Writer/Director of Oscar-Winner, Whiplash Visits TCNJ


The opportunity to meet the director and writer of an Oscar-winning film is a rare one, unless you live in Hollywood — or go to The College of New Jersey.

On Monday, March 28, Damien Chazelle, the director and writer of the 2015 Academy Award best picture nominee “Whiplash,” came to the College for a screening of the film, as well as a question and answer session with students.

“Whiplash,” which stars Miles Teller and J.K. Simmons, tells the story of a young jazz drummer and his experience as the new student in a class led by a tyrannical instructor who uses unorthodox and abusive methods of teaching. The film won three Oscars, including best supporting actor, best sound mixing and best editing, and received five nominations including best writing (adapted screenplay)

At the session following the screening, Chazelle spoke about his early career, when he would write and sell scripts to pay the bills.

“The only thing I could get people to pay me to write were sequels (or) horror movies,” Chazelle said.

But when he wasn’t writing to survive, Chazelle spent his spare time writing the kind of material that he enjoyed.

“This was just stuff I wanted to guard for the miraculous day in the future when I’d get to actually make it, and one of those things was ‘Whiplash,’” Chazelle said.

The path “Whiplash” took to get to the big screen was a bit circuitous. Before being made into a feature-length film, it was made into a short-film that premiered at the 2014 Sundance Film Festival in Utah.

“The first iteration of (‘Whiplash’) was a feature-length script that I wrote and was basically the movie that you saw,” Chazelle said, “But no one in Hollywood really wanted to make it, or at least didn’t want to let me make it, so we made a short as a way of a sales tool.”

Chazelle attributes Hollywood’s hesitation to two factors.

“They didn’t trust me as a director because I hadn’t really done anything and I’m young,” Chazelle said. “And they didn’t trust the idea that a movie about jazz drumming, of all things, could be at all exciting.”

One thing that helped get the short off the ground was having well-known actor Simmons play the lead role as music teacher, Terrence Fletcher.


“One of the producers was friends with J.K. and had worked with him and said, ‘What do you think about J.K. Simmons? I might be able to get him to do a favor for us and do the short.’”

Chazelle laughed as he told students at the College that he was excited to have an actor that he could recognize.

Simmons went on to win the Academy Award for best actor in a supporting role for his performance in “Whiplash,” but Chazelle admitted that at first he didn’t think Simmons would be right for the role.

“He felt not scary enough to me, and I felt like I had seen him too many times as the insurance commercial guy,” Chazelle said. “He was J. Jonah Jameson, Juno’s dad. I thought he would turn everything into pure comedy.”

Chazelle’s mind changed the very first moment of shooting the short, when Simmons’s character started screaming.


“I thought, not only is he right for the role, but no one else can do this role,” Chazelle said. “It has to be him.”

Chazelle told students that he considers “Whiplash” to be the most personal thing he’s ever written. Back in high school, he, too, was in a jazz band taught by a tyrannical teacher.

“It was weirdly easy to write because it was either stuff that happened to me or stuff that happened to people I knew,” Chazelle said. “I was in a program where failure on stage, in front of an audience, was worse than death — like being in a battle and shooting your friend.”

After the question and answer session, Chazelle spent time taking selfies with students and answering their questions one-on-one.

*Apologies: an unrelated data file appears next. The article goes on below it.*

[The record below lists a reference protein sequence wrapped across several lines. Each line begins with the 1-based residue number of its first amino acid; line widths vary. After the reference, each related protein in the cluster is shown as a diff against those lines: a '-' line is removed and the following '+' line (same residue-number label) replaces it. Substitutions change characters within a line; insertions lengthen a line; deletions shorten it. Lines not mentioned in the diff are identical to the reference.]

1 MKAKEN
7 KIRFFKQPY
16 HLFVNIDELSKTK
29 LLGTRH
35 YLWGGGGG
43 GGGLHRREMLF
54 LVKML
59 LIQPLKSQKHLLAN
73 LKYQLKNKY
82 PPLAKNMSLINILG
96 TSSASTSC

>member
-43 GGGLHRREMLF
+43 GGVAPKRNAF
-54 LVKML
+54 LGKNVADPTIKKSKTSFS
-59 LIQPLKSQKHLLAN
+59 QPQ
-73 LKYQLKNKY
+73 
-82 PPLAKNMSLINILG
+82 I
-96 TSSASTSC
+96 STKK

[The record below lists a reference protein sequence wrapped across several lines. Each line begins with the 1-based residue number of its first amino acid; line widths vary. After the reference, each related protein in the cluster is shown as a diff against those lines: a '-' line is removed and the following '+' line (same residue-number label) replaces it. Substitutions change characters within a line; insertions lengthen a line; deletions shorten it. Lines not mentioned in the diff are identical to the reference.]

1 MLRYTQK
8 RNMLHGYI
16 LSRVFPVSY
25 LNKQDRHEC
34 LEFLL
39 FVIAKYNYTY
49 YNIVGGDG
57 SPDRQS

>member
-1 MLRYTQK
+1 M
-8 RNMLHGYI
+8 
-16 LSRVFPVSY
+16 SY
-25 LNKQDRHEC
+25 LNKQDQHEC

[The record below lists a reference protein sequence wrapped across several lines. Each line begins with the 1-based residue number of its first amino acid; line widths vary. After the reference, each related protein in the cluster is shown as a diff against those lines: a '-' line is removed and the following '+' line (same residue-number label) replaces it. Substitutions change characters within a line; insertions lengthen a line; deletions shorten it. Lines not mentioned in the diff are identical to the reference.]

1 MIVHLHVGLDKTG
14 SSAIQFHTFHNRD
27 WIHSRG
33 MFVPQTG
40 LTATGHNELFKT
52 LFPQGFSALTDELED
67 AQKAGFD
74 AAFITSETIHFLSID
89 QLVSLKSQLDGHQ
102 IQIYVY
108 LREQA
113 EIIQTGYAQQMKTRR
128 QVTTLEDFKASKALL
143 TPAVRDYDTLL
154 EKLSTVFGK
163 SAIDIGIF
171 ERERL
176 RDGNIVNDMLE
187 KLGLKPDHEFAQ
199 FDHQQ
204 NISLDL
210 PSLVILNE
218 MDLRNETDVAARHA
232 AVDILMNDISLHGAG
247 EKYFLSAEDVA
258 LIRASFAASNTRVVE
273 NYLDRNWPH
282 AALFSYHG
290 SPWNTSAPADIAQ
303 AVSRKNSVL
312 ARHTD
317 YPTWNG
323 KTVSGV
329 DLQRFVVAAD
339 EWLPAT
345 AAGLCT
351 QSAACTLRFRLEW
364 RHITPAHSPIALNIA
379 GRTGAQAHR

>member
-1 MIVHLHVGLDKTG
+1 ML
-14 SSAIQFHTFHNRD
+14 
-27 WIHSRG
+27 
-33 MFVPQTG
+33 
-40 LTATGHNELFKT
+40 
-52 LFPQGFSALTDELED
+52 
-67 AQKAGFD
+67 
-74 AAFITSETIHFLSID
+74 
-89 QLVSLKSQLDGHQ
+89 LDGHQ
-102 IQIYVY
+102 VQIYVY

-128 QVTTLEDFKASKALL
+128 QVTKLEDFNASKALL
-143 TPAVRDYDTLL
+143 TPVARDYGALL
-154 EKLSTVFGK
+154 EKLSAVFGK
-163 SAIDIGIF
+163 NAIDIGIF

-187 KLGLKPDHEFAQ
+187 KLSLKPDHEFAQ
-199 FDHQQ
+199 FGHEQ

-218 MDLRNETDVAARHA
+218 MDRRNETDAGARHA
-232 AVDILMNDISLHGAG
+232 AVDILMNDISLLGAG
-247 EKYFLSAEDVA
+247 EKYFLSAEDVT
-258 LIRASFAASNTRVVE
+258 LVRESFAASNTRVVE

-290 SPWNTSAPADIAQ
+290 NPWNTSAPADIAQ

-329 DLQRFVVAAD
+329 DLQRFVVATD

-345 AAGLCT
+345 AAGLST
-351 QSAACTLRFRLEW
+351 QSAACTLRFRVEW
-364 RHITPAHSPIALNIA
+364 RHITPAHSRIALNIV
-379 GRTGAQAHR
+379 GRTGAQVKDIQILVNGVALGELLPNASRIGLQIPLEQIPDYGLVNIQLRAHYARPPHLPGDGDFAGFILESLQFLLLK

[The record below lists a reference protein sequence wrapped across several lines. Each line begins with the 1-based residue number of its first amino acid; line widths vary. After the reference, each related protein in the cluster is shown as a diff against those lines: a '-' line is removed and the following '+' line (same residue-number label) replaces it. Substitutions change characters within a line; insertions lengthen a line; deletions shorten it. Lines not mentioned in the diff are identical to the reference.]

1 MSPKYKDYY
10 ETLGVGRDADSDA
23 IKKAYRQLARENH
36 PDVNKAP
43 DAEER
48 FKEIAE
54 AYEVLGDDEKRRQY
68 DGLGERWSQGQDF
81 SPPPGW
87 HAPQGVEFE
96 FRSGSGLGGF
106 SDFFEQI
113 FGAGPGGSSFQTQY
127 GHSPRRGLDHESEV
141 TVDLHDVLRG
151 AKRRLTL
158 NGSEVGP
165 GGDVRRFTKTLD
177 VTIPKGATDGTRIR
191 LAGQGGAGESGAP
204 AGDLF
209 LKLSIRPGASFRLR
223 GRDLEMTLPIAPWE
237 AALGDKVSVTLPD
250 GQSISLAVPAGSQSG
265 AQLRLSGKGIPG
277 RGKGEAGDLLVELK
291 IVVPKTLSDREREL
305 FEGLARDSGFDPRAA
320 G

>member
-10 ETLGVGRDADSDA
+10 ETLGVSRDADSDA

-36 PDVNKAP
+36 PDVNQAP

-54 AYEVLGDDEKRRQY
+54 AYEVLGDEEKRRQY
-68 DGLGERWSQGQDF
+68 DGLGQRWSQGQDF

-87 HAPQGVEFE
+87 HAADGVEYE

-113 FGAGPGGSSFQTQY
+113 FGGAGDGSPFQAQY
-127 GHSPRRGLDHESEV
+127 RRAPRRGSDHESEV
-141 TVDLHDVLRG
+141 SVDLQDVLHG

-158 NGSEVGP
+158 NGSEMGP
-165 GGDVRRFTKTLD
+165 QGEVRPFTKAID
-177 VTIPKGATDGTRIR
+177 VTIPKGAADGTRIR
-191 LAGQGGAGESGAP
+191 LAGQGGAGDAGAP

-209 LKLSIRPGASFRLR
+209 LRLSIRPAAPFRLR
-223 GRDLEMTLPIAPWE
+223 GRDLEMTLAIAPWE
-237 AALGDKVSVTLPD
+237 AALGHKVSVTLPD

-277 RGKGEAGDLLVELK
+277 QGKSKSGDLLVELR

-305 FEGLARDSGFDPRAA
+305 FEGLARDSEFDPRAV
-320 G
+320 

Freshman communication studies major Tyler Law had the chance to tell Chazelle about a video-essay he had made about “Whiplash” for class, and much to the excitement of both parties, Chazelle told Law to send him the video.

“I was genuinely surprised he asked me to see it,” Law said. “I just hope he enjoys watching it as much as I enjoyed making it.”

Senior psychology and communication studies double major Adam Oppenheimer greatly appreciated the time he spent talking to Chazelle, as well.

“I got to talk with him one-on-one and he gave me great advice on getting started in the business,” Oppenheimer said. “Chazelle was a great guy who came across as humble and genuine and knowledgeable about filmmaking.”

Before making “Whiplash,” Chazelle had been trying to make a bigger movie, called “La La Land,” which, again, Hollywood was not interested in making. That all changed following the success of “Whiplash.”

“After ‘Whiplash’ came out, people who said no before suddenly went ‘Oh, sure, we want to make that now,’” Chazelle said. “It’s like becoming popular in high school — you don’t really change, it’s just that the reaction of the people around you changes.”

“La La Land,” which stars Ryan Gosling and Emma Stone, hits theaters in December 2016.

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Recent TCNJ Graduate Discusses Her Job In The Television Industry, Gives Crucial Tips

Jaqueline Ilkowitz (right) with co-workers.


After graduating from The College of New Jersey in May 2015, Communication Studies major/Interactive Multimedia minor, and former executive station manager of Lions Television, Jaqueline Ilkowitz, landed a pretty awesome job at a pretty well-known company.

I reached out to her and she happily answered my questions.

You work at Comedy Central! What do you do there?

I’m a production coordinator on the Multiplatform Content Strategy team at Comedy Central! This means working on different shows (like Inside Amy Schumer, Key & Peele, Tosh.0, Workaholics) and turning them into an experience for people on different platforms and sites. This involves anything from helping run their social media accounts to creating online-only content for the shows or figuring out what the funniest GIF or meme is going to be in the episode so we can generate social buzz around the show when it airs!

How did you land that job?